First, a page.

(A little disclaimer: I wrote this review in 2009 and I did not get this movie. It’s hilarious how much I did not get it. Then again: Getting this movie is the ultimate proof that you’ve become German, so take that as you will. I will leave this review on here just to show my ignorance.)
When I left the theatre yesterday, I was angry. It was a strange experience (movies rarely make me angry) which I’ve only come to understand this morning: Das weisse Band makes a promise it doesn’t keep. That’s the only problem I have with the movie, the only thing keeping me from saying that this is the best, most chilling stuff I’ve seen in ages. And the thing keeping me from wholeheartedly being able to tell people to go and watch it.
Purity: The Good
Das weisse Band starts around 1912. It follows a small German village for two years, focussing on its different inhabitants and their intrigue. Mysterious crimes are sweeping the surroundings, with no apparent solution. At the centre of the story is the school teacher, a nice man who falls in love with a nurse. Next to that, we also focus on the town priest, the baron, a farmer, the landlord, a doctor… All of these have either a wife or children.
What’s beautiful about this story is that it quickly becomes apparent that you’re watching “real life”: it doesn’t go anywhere. The thriller subplot is relatively unimportant; it’s the beautifully rounded characters that matter. The actors portray them accordingly: I got sucked into the story fast, and was amazed at how well they performed. I actually believed the children – can you imagine how hard it is to explain the year 1912 to a five year old?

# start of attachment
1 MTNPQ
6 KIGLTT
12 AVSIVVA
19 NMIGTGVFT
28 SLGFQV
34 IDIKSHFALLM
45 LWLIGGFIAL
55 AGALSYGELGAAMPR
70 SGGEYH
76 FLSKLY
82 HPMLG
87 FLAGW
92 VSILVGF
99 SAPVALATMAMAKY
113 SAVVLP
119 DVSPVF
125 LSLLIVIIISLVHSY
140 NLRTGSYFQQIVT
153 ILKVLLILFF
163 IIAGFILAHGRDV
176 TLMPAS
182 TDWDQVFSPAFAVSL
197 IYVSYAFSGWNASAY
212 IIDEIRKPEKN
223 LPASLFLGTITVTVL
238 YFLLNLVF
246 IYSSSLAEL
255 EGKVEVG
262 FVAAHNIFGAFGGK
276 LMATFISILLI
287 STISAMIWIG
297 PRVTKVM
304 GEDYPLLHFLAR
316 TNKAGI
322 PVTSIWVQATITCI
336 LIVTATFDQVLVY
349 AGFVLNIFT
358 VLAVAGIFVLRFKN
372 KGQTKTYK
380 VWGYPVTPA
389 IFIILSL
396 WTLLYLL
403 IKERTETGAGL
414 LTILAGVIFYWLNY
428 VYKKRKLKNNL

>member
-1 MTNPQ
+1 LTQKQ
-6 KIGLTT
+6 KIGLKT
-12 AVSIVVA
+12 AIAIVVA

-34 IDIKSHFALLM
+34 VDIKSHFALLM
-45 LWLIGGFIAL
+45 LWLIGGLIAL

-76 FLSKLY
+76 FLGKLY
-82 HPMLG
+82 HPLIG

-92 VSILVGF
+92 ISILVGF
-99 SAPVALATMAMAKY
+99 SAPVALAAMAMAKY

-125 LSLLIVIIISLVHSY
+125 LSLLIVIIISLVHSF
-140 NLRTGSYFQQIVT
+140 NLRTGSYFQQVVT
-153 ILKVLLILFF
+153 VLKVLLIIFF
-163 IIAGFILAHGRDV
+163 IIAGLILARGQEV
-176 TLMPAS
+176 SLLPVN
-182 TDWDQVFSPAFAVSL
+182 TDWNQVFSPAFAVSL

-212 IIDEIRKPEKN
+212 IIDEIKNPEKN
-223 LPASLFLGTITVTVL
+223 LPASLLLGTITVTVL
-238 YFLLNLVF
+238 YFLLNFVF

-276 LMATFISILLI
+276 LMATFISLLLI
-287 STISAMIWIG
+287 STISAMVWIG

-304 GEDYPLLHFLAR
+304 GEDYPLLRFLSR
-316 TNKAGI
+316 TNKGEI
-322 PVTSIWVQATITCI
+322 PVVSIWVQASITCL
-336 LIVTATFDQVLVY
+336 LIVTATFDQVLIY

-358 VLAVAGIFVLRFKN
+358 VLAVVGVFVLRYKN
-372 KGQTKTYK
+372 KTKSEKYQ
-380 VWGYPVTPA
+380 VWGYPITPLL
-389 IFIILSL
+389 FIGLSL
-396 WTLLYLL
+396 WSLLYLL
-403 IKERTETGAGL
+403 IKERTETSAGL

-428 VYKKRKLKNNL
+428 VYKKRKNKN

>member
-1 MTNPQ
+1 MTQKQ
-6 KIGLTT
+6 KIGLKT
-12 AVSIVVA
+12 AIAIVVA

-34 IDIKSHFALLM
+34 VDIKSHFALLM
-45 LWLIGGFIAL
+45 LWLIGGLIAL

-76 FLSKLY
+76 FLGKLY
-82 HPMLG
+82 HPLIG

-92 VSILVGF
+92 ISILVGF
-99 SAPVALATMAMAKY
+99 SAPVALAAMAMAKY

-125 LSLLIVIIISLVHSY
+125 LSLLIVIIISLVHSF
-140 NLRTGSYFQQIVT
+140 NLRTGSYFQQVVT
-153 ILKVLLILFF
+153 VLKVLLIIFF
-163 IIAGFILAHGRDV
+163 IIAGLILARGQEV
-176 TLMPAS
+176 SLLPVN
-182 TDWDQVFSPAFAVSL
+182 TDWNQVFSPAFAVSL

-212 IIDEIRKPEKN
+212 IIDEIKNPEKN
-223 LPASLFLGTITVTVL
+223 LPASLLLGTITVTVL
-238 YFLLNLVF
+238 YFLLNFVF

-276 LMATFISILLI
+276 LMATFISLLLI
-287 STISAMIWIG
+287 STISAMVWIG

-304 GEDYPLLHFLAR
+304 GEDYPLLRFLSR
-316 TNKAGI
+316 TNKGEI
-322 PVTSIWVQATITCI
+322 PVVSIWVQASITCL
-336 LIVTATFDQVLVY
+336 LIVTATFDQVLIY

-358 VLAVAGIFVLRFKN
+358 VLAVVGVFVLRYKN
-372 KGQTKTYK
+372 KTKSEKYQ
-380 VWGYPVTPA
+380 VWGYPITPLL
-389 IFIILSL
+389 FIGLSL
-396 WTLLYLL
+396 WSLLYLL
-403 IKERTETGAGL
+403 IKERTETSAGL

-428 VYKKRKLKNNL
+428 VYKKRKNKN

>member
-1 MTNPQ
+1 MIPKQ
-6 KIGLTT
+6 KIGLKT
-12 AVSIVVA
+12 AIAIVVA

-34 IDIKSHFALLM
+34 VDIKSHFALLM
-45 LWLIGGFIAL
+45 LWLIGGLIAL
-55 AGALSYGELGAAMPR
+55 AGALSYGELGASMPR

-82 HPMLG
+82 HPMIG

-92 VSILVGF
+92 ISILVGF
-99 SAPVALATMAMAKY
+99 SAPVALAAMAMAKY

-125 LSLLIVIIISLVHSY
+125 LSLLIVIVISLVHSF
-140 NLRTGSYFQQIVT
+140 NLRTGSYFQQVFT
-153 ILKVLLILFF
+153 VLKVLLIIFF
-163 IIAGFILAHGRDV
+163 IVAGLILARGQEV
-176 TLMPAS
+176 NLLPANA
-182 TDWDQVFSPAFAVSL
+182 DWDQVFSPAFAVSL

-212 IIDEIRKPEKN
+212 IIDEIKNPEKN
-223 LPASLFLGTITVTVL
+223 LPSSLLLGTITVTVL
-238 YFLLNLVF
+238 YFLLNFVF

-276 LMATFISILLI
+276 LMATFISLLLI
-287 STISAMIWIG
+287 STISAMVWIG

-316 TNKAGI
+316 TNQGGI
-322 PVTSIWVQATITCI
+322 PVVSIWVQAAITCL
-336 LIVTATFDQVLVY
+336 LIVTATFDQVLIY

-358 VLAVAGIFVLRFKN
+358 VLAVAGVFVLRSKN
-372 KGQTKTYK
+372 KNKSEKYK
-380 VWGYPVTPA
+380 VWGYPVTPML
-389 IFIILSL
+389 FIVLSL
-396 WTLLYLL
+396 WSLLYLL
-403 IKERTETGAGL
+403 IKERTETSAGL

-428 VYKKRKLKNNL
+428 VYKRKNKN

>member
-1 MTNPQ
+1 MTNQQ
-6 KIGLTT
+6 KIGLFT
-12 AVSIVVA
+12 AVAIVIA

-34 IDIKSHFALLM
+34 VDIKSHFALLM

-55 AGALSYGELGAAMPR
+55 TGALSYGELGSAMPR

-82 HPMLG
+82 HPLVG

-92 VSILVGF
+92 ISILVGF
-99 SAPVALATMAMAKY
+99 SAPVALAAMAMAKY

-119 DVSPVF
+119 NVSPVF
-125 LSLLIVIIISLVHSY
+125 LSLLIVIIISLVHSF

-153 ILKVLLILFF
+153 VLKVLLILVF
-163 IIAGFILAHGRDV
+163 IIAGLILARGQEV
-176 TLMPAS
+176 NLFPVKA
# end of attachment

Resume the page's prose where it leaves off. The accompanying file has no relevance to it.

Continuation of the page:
The movie has a distinct, black and white style. There is relatively little panning going on (and you can forget about zooms entirely, if I remember correctly there’s just none at all). This causes the entire film to get a very chilling, claustrophobic atmosphere. There is no reality outside of the village – kind of like a horror movie. Add to that the absence of music and you’ve got a very dark experience (even if almost nothing happens).
Sin: The Bad
Warning: spoiler ahead! (even though I think it would actually improve your experience with the movie)
So why was I angry? That all sounds wonderful! My big gripe with the film is the thriller subplot: someone is killing, burning and torturing people – and it never gets resolved who. This makes the ending – the culmination of everything regarding these strange events – very anticlimatic: the last twenty minutes build only on the start of the war and the war inside the village. If it’s not important who commited these crimes, then why have them in your plot at all?
Why couldn’t this have been just a character drama set in the 1910s? It doesn’t need the thriller elements; the movie is much better, much creepier without them. I know why Haneke did what he did: he wants us to think about it and come up with our own solution. That doesn’t work for a thriller. It works for the open-endedness of some other plot lines towards the end, but not for a thriller. Have you ever read a thriller?
What a dud. Now I can’t recommend this movie to anyone. And it is so good too…